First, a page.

Title: The Ethics of Neuroenhancement Reframed: Applying the Extended Mind Hypothesis
Neuroenhancement refers to the elective use of medical interventions to enhance neurologic functions such as cognition, mood, and attention. Many find such interventions acceptable, and consider it foolish to eschew them. However, others view neuroenhancing interventions morally troubling because of the fundamental way they can affect an individual’s personhood and autonomy.
The ethical debate is shaped by how deeply the enhancement is thought to alter an individual. Supporters consider these alterations to differ merely by degree from other ubiquitous interventions, such as ingesting caffeine for attention and wakefulness. Detractors characterize neuroenhancement as a fundamentally different kind of alteration compared to other attempts to optimize or improve authentic human performance; some call for new ethical guidelines regarding what they consider neuroenhancement’s unique moral challenges. Therefore, progress toward an ethical analysis of neuroenhancement can be made by effectively characterizing it in either the degree or kind camps.
The extended mind theory (EXTENDED), principally defended by Clark, supports characterizing neuroenhancement as a difference of degree from acceptable interventions. EXTENDED claims that the mind does not stop at the skin and skull, nor does it merely lean on external objects for data storage and processing, but actively inhabits extracorporeal objects and processes. According to Clark, EXTENDED considers any process out in the world to be cognitive if, were it done exclusively in the head, we would not hesitate to consider it a cognitive process. Therefore, technologies that facilitate external cognition, from the pen to the smartphone, are examples of genuine augmentation of mind.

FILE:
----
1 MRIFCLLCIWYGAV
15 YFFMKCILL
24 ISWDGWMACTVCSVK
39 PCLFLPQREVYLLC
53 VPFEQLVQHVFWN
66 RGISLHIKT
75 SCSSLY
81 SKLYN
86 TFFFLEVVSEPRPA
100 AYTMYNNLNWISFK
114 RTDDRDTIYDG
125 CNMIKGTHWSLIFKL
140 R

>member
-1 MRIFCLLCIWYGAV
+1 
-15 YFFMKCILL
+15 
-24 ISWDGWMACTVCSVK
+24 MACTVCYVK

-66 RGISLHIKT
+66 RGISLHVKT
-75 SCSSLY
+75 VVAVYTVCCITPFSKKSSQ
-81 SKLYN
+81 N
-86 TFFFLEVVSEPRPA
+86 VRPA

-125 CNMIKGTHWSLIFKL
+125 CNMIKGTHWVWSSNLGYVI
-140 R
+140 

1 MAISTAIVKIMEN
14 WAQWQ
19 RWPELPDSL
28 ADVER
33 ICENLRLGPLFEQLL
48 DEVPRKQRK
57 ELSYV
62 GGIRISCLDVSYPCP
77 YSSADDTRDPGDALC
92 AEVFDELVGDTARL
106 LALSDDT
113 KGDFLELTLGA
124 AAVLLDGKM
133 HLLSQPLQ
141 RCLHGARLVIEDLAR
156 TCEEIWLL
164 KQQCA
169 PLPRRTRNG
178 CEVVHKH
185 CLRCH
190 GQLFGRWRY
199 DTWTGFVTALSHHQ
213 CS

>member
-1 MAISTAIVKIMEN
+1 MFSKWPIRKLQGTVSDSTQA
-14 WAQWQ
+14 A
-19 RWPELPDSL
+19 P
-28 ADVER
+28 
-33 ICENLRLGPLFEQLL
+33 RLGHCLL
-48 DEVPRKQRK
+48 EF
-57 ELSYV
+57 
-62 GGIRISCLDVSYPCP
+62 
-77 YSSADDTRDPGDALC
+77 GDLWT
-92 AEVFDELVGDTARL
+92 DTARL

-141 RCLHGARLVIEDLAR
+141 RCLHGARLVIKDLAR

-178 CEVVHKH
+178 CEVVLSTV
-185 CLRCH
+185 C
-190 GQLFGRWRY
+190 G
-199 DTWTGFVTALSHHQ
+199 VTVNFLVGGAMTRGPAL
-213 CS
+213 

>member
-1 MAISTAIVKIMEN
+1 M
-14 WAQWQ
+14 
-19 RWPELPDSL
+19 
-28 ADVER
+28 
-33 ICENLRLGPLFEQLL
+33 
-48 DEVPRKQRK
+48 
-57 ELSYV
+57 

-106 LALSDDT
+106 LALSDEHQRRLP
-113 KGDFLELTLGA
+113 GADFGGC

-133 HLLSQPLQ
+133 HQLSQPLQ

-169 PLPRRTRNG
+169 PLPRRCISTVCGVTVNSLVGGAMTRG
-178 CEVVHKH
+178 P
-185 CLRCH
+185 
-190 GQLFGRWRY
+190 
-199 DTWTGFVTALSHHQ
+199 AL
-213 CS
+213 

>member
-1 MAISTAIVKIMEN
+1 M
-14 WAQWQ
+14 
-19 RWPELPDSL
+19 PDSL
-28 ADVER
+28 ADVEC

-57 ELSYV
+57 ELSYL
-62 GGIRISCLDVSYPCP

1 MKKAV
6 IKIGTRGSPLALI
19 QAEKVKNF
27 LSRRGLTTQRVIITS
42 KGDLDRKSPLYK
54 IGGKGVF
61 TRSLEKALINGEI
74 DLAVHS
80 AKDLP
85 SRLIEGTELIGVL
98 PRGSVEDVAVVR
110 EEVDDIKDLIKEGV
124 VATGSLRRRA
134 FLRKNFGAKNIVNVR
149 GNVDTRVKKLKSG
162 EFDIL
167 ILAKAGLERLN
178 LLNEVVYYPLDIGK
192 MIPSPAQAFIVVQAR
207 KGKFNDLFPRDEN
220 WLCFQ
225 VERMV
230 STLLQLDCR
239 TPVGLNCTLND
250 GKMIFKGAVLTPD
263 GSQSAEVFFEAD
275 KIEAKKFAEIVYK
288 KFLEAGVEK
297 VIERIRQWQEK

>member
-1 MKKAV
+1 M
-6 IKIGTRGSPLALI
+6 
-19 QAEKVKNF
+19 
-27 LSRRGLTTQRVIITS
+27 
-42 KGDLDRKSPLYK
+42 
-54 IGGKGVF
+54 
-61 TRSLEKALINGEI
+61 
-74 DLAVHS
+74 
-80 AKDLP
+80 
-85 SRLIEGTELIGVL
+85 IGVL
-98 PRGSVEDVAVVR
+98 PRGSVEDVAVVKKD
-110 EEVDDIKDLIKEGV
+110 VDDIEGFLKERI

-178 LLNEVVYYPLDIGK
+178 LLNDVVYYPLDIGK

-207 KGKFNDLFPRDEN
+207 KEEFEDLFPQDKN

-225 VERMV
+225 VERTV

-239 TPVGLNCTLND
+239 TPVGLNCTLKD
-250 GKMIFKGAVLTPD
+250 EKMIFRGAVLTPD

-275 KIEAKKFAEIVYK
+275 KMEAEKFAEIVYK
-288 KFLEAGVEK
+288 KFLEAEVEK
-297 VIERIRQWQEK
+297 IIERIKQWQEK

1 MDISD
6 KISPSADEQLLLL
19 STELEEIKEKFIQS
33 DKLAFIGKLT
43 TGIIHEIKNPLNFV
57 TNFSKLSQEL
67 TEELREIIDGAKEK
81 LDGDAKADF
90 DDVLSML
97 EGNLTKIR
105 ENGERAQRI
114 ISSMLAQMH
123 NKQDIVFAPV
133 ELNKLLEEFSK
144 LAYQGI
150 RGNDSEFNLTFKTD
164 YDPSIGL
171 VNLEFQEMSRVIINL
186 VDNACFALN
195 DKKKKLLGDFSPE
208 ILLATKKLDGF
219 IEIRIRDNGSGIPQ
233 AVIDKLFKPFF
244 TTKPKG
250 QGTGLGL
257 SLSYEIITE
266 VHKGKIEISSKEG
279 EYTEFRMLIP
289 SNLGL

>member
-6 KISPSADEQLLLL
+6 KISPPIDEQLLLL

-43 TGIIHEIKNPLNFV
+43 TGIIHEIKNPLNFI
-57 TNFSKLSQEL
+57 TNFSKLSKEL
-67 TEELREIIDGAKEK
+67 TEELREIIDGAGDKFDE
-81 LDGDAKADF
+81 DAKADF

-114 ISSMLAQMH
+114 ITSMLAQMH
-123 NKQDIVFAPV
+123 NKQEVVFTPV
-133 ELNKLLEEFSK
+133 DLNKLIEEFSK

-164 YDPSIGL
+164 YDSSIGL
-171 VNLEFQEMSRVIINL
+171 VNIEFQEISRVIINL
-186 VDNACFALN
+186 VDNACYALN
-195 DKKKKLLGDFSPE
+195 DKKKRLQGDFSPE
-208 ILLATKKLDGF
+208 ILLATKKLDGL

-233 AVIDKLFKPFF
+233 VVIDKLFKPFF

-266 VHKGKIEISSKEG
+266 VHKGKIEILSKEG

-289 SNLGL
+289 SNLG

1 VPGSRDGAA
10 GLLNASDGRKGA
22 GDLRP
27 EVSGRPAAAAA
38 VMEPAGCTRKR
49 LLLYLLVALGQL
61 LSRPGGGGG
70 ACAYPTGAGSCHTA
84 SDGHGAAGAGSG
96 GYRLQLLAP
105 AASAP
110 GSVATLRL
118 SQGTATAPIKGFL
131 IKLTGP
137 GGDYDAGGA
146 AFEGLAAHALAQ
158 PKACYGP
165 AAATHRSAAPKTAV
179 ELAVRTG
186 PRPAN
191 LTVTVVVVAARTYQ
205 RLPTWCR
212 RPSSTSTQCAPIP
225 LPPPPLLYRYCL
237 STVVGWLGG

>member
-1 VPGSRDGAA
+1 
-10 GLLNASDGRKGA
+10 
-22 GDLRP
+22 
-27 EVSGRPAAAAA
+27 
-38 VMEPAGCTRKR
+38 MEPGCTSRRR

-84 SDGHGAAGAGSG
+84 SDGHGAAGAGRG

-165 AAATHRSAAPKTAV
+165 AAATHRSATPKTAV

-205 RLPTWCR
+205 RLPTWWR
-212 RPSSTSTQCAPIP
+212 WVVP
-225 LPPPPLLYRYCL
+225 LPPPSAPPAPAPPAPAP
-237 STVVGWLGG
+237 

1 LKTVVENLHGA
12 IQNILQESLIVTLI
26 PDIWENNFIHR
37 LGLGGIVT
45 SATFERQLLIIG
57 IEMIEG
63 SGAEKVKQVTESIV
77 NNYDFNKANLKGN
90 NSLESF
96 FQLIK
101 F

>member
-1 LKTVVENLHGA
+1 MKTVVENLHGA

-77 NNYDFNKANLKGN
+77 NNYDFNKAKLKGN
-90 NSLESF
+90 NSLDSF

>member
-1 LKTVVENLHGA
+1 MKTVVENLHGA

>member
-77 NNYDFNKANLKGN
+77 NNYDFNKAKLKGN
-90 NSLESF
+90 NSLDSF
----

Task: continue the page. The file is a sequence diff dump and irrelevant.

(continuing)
If EXTENDED characterizes some tool use as genuine neuroenhancement, then human experience with technology offers many ethical precedents, which range in degree of alteration. We present Chatterjee’s four crucial ethical concerns about medical neuroenhancement, and then reframe them in light of some of these precedents. (1) Individuals’ safety—Medical neuroenhancements must balance the burden of even mild side effects against the benefit to the otherwise healthy subject. However, “side effects” of extended mind enhancements, such as multitasking and attentional load, are widely considered acceptable for the otherwise functional individual. (2) Character—Medical neuroenhancement threatens to alter an individual’s sense of identity or of what gives meaning to a human life. But, since external enhancement involves tool use, which has been described as uniquely human, shunning neuroenhancement may in fact deny an essential feature of human nature and identity. (3) Justice—The access to and distribution of medical neuroenhancements are inherently inequitable. However, since emerging technologies can produce increasingly powerful tools at lower costs, neuroenhancement may therefore be a mechanism for the less affluent to “catch up.” (4) Autonomy—Some participants, competing for high stakes at narrow margins, feel coerced to use medical neuroenhancements. Nevertheless, the required use of assistive technology (e.g. autopilot devices) has been considered a welcome enhancement to one’s native abilities and the safety of others.
Ultimately, EXTENDED stands to reconcile the degree and kind camps. By placing neuroenhancement on an historical continuum that varies by degrees, EXTENDED offers a unique kind of ethical approach to these new concerns.